Robot takes on ancient ritual of Torah writing in museum installation

It’s a complicated process that requires meticulous attention to detail – Torah writing is an activity that has traditionally been performed by a Sofer, a specially trained scribe over the centuries. Considered a highly sacred act, Torah writing has now come into contact with the mechanized 21st century thanks to “bios [torah]” an installation that just ran at the Jewish Museum in Berlin from artist group robotlab.

From July 2014 to April 12, visitors to the Berlin museum witnessed the ancient process performed by a an industrial robot – a process that is not kosher.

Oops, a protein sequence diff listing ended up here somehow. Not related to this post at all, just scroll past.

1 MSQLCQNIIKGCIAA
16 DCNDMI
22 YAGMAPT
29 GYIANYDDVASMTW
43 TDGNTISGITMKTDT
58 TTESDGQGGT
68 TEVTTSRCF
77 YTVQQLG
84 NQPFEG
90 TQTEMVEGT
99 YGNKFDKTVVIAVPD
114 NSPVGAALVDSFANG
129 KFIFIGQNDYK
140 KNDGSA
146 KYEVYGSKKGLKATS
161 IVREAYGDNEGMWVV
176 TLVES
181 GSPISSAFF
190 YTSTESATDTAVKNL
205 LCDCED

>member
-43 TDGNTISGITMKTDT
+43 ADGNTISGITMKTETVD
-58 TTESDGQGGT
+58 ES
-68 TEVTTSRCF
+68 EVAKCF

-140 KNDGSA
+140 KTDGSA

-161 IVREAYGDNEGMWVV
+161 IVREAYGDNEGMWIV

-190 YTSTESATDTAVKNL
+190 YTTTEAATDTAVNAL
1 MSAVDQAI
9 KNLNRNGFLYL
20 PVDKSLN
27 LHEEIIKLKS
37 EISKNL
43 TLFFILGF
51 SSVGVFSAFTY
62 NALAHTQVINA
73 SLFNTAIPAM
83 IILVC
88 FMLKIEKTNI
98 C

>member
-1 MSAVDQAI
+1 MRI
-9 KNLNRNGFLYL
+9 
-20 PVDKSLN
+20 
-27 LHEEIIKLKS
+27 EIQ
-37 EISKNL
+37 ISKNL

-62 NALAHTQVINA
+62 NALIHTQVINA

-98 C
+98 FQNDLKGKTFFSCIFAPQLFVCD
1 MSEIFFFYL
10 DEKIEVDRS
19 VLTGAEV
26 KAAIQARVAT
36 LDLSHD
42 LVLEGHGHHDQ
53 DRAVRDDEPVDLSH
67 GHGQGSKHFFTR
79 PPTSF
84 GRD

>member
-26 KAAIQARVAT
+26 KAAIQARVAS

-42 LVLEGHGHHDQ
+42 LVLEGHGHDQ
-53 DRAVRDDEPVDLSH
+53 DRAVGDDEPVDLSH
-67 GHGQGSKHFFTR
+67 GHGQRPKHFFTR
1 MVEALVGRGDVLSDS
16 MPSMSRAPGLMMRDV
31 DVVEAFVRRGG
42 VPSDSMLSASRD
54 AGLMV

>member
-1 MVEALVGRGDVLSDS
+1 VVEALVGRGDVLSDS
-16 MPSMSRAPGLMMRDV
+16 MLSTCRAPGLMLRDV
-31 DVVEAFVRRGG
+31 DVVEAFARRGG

“Anything done by a machine is worthless,” Rabbi Reuven Yaacobov told the BBC.

In the interview, Yaacobov said that while modern technological advances are impressive, a robot “cannot completely replace human beings.”


According to the museum’s website, the installation title refers to the Basic Input Output System (BIOS), or “the system upon which all computer programs build.”

Robotlab’s work attempted to highlight the complex relationship between people and machines

The exhibition aimed to look at the correlation between “two cultural systems which are fundamental for socieities today – religion and scientific rationalism,” according to the group’s website.